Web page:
DWP seizes devastated woman’s £16,000 inheritance because she worked at supermarket while caring for mum

4 April 2024, 12:11 | Updated: 4 April 2024, 12:15

A woman's inheritance was seized after being informed she had been overpaid her carer's allowance.
A woman's inheritance was seized after being informed she had been overpaid her carer's allowance. Picture: Alamy

By Jenny Medlicott

The Government has faced criticism after seizing a woman’s £16,000 inheritance because she was overpaid her carer’s allowance while looking after her mum.

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Vivienne Groom, 59, was prosecuted for failing to declare her minimum wage job at the Co-op while also caring for her mum over five years.

Ms Groom said she was told by a social worker she did not have to declare the income to the Department for Work and Pensions (DWP).

However, after the DWP discovered she had a job at the store in Tarvin, near Chester, she was ordered to pay back £16,800.

Initially, Ms Groom agreed to a £30-a-month payment plan with the department to give back the money paid to her between 2014 and 2019.

But when the government discovered she was due to inherit the £16,000 sum following the death of her mum, it decided to seize it to claim back “taxpayers’ money”.

Ms Groom said she was devastated following the incident, saying she was only following “that lady’s rules”.

She told the BBC: “I followed that lady's rules and I looked after my mum.

"I mean, if people look after their parents they should be paid more money so they don't have to go to work as well.

"I had to go to work. We had bills to pay."

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Ms Groom was also charged with benefit fraud offences over the incident, as this was the only way for the DWP to seize the sum.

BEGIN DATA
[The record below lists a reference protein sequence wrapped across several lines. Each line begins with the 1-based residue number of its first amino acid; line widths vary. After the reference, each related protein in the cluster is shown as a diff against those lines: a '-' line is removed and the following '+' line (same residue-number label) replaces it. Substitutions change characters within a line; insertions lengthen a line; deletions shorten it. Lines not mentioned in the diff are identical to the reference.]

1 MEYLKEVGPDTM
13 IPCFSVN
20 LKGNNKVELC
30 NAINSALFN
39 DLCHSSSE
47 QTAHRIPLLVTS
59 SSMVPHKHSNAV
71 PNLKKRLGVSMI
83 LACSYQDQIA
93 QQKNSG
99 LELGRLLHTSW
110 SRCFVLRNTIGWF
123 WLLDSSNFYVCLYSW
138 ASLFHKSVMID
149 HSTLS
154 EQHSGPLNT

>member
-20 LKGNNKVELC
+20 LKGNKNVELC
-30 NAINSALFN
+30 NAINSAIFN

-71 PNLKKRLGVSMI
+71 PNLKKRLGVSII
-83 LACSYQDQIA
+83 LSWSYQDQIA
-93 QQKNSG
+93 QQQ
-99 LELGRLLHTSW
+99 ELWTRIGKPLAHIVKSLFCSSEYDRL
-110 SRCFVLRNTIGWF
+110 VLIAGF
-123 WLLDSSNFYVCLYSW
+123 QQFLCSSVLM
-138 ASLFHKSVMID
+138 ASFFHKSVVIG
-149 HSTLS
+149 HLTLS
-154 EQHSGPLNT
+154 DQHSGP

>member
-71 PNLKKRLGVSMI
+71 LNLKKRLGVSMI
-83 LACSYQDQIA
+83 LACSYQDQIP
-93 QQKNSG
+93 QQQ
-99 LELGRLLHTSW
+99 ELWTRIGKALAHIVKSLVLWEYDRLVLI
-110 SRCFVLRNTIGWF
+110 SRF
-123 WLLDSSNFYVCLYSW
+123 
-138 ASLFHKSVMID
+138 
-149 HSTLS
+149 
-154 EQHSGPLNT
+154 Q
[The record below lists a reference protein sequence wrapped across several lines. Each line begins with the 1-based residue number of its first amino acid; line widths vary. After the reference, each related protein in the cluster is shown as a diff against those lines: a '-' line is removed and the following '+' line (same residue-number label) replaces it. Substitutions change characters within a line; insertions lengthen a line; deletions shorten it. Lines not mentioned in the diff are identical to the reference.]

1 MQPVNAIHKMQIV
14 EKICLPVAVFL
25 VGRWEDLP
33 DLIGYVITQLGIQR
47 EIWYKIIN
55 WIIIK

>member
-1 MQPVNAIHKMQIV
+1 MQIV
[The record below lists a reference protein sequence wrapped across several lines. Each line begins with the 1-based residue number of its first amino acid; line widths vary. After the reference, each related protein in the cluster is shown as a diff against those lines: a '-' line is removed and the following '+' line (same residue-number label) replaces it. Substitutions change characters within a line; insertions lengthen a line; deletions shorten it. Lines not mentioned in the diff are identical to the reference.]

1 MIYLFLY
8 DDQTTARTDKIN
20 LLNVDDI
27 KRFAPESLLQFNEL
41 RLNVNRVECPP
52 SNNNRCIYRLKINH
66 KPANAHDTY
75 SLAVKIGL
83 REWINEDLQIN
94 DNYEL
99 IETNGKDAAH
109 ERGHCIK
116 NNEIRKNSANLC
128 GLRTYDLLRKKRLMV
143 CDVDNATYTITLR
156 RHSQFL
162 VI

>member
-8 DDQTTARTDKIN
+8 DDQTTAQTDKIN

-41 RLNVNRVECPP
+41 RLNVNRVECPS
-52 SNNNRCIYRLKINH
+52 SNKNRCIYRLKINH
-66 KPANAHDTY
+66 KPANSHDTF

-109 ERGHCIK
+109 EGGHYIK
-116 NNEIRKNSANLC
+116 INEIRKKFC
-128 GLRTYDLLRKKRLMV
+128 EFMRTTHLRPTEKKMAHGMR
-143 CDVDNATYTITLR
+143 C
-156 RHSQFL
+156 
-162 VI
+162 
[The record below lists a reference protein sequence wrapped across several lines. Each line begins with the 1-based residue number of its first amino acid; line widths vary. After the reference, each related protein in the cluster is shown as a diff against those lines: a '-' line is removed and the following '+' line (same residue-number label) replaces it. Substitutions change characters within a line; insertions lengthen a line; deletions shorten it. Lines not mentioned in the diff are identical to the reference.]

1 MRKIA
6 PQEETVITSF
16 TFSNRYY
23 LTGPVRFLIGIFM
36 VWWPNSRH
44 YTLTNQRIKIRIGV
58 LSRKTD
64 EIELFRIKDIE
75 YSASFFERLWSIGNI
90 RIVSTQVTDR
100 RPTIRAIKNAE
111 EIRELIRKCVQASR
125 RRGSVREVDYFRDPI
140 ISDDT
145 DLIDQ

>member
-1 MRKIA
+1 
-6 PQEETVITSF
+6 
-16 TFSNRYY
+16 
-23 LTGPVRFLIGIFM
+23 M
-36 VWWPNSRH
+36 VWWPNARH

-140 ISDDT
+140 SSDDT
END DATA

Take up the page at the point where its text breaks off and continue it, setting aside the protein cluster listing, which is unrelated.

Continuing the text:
Without legal representation, the 59-year-old pleaded guilty to the charge and was sentenced to a community order with unpaid work requirements.

She later returned to court after the DWP initiated proceedings to confiscate the inheritance under the Proceeds of Crime Act (POCA).

The order was granted on Wednesday, despite the fact a different judge had previously said he was “truly unimpressed” with the DWP’s handling of the case.

Recorder of Chester, judge Steven Everett, said at a previous hearing that he understood she was just “doing the best you could for your mother”.

The DWP has since faced criticism over the incident, as one DWP employee suggested the overpayments should have never happened in the first place as they branded the error "appalling'.

Benefit staff receive automatic alerts from HM Revenue and Customs (HMRC) if a carer is being paid more than they are entitled to claim.

The anonymous employee said: “DWP should be protecting these people from getting into trouble with their benefits but instead they're persecuting them and treating them like hardened criminals using the Proceeds of Crime Act against them. It's appalling.”

The department has been criticised in the past for “bullying and harassing” recipients of the carer’s allowance.

About 44% of those who care for others more than 35 hours a week are “living in poverty” according to Labour MP Margaret Greenwood.

This is then only worsened when they are hit with a “large bill” after they discover they had unknowingly been overpaid by the department.

Last year, the DWP said it was pursuing 145,567 instances of overpayments of Carers Allowance.

A spokesperson for the DWP said: "We are committed to fairness in the welfare system while protecting the public purse.

"Claimants have a responsibility to inform DWP of any changes in their circumstances that could impact their award, and it is right that we recover taxpayers' money when this has not occurred."

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